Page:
The observations came from BICEP2, an instrument that measures cosmic background radiation from its chilly vantage point on the South Pole. What's been detected are "ripples" in that background, echoes of that first great yarp of being. They affirm an almost impossible expansion of our space and time, as being leapt from singularity into a cosmic vastness in a snap of a finger.
Assuming you could snap your finger in a picosecond. Which you wouldn't want to, because the energies involved wouldn't just blow your arm off. They might just blow a nice big hunk out of our arm of the Milky Way. Oops.
Whichever way, it's a powerful affirmation of the theory that has governed much of scientific cosmology for the last fifty years. The Big Bang is the way things happened. We know this the way we know that the earth isn't flat, and that we know the moon isn't cheese. We can see it, and touch it, and taste it with the new eyes, hands, and tongue of scientific instruments.
This is a big thing, rather obviously. It means that science is pressing deeper into the nature of things. As the Washington Post's coverage of the discovery put it:
This is obviously difficult terrain for theorists, as the question of why there is something rather than nothing creeps into realms traditionally governed by theologians.Yup. This is our house, alright. Hello, science! Welcome! Take a load off. Care for something to drink?
But what for me makes this a particularly exciting discovery is that it pushes observational science just a tick closer towards the strain of speculative cosmology that seems most amenable to faith. If this reinforces inflationary theory, which it does, then it becomes another bit of data that gives coherence to the multiverse as an explanatory model for the nature of all existence.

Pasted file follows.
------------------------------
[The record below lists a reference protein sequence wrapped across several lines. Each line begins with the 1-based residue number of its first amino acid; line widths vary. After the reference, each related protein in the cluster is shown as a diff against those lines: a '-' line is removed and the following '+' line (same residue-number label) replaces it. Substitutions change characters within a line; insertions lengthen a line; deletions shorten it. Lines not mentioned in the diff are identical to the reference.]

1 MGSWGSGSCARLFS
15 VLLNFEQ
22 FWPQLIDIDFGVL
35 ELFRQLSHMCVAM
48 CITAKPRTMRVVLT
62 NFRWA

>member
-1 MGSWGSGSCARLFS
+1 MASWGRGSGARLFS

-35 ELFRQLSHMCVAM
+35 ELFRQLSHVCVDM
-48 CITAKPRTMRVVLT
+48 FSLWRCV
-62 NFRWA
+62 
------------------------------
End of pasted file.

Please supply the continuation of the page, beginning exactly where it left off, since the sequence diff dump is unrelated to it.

Again, from the article:
The inflationary model implies that our universe is exceedingly larger than what we currently observe, which is humbling already in its scale. Moreover, the vacuum energy that drove the inflationary process would presumably imply the existence of a larger cosmos, or "multiverse," of which our universe is but a granular element.Clearly, we're not there yet. Multiverse cosmology remains squarely in the realm of speculation. It's hard to empirically test for things that lie outside of time and space, eh? But it is informed speculation, both rational and with some legitimate explanatory power, just as the Big Bang theory was when it was first proposed.
For that reason, it makes a bunch of sense for those of us who hang out in "realms traditionally governed by theologians" to be ready to fold that into our conversations about faith.